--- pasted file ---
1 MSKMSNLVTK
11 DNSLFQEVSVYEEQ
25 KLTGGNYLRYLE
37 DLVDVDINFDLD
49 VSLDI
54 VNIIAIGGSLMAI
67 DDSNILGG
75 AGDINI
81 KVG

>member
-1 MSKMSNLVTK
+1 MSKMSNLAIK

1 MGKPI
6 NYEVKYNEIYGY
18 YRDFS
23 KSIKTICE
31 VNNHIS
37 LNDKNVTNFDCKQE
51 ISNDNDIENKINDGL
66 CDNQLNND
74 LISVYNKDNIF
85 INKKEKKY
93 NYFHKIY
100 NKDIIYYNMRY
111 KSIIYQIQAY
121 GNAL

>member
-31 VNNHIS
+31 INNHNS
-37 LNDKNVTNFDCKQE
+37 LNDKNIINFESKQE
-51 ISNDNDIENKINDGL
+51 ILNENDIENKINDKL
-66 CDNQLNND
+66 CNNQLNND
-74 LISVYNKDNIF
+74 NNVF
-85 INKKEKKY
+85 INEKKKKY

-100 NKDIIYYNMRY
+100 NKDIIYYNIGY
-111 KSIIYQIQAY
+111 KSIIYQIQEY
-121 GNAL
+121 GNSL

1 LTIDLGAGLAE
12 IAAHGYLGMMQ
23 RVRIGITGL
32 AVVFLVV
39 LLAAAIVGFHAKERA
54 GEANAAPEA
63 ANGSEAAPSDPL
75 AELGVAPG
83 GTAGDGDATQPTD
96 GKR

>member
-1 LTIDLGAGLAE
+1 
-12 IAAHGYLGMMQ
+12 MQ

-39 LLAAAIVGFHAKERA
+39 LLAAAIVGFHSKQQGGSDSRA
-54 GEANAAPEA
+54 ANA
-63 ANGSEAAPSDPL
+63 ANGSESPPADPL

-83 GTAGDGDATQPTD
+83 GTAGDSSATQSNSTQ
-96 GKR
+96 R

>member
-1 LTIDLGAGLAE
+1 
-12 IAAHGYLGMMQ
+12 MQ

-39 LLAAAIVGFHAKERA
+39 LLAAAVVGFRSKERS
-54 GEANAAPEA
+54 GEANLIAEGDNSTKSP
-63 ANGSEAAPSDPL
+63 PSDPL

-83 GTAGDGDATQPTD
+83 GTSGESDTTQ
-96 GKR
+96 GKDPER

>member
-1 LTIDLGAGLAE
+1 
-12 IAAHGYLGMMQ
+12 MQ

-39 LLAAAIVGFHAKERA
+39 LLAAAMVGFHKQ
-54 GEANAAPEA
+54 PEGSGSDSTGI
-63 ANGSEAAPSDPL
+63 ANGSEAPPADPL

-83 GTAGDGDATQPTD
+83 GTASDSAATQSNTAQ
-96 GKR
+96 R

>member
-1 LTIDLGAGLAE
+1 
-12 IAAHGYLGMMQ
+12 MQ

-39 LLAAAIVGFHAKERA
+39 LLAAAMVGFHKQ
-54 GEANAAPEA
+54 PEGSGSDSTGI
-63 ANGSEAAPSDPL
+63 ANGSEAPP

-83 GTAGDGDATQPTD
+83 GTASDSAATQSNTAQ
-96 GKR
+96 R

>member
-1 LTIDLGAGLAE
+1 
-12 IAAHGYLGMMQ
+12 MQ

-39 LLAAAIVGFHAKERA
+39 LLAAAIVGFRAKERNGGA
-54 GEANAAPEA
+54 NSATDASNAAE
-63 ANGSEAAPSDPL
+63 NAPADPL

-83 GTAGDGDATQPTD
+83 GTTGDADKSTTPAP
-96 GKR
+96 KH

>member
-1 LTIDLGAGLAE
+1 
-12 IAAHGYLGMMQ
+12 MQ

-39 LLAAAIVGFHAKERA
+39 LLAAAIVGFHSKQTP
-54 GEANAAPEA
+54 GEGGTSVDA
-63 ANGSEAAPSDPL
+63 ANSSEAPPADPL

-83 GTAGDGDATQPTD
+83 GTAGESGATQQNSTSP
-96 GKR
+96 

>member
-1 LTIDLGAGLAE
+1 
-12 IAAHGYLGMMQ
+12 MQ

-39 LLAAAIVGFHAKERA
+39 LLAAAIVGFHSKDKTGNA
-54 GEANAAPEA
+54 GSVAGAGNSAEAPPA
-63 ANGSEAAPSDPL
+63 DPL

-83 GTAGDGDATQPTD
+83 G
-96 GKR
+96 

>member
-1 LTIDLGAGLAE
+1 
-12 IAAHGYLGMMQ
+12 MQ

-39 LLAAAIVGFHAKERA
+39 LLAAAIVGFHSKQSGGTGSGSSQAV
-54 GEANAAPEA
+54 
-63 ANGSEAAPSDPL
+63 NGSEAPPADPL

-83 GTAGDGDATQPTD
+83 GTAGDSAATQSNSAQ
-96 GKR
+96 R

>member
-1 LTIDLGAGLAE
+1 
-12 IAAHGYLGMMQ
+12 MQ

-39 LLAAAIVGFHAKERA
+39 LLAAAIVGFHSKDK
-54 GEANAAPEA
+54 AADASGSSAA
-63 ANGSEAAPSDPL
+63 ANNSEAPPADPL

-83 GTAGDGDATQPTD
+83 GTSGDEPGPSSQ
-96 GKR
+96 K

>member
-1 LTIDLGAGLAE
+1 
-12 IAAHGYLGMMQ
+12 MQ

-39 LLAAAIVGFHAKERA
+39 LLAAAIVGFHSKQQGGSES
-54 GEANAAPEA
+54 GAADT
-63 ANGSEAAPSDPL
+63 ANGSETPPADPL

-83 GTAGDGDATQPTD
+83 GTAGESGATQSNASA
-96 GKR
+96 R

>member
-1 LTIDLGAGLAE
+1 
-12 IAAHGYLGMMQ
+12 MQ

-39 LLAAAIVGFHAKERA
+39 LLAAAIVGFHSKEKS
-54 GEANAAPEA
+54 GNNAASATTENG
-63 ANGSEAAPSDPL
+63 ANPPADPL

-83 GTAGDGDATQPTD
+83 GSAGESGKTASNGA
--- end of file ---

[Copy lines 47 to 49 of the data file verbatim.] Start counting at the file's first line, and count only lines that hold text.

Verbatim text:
12 IAAHGYLGMMQ
23 RVRIGITGL
32 AVVFLVV